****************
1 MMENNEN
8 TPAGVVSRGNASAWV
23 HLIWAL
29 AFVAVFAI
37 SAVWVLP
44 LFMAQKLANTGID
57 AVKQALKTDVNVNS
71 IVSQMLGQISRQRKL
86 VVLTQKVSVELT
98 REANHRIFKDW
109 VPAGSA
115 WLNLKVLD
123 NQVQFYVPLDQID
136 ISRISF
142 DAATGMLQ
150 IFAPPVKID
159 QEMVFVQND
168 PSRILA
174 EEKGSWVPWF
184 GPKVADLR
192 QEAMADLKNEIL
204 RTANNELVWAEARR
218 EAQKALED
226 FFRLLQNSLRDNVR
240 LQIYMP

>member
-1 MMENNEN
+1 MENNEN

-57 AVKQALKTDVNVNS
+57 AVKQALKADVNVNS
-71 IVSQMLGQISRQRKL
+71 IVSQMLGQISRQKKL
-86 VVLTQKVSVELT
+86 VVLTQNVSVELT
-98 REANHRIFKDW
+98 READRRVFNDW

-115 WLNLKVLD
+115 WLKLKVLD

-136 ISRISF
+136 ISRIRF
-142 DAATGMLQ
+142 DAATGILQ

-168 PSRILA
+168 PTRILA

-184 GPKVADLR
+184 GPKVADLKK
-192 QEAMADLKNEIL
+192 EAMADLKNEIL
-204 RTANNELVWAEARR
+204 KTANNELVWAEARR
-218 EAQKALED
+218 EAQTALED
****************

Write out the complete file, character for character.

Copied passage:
1 MMENNEN
8 TPAGVVSRGNASAWV
23 HLIWAL
29 AFVAVFAI
37 SAVWVLP
44 LFMAQKLANTGID
57 AVKQALKTDVNVNS
71 IVSQMLGQISRQRKL
86 VVLTQKVSVELT
98 REANHRIFKDW
109 VPAGSA
115 WLNLKVLD
123 NQVQFYVPLDQID
136 ISRISF
142 DAATGMLQ
150 IFAPPVKID
159 QEMVFVQND
168 PSRILA
174 EEKGSWVPWF
184 GPKVADLR
192 QEAMADLKNEIL
204 RTANNELVWAEARR
218 EAQKALED
226 FFRLLQNSLRDNVR
240 LQIYMP

>member
-1 MMENNEN
+1 MENNEN

-57 AVKQALKTDVNVNS
+57 AVKQALKADVNVNS
-71 IVSQMLGQISRQRKL
+71 IVSQMLGQISRQKKL
-86 VVLTQKVSVELT
+86 VVLTQNVSVELT
-98 REANHRIFKDW
+98 READRRVFNDW

-115 WLNLKVLD
+115 WLKLKVLD

-136 ISRISF
+136 ISRIRF
-142 DAATGMLQ
+142 DAATGILQ

-168 PSRILA
+168 PTRILA

-184 GPKVADLR
+184 GPKVADLKK
-192 QEAMADLKNEIL
+192 EAMADLKNEIL
-204 RTANNELVWAEARR
+204 KTANNELVWAEARR
-218 EAQKALED
+218 EAQTALED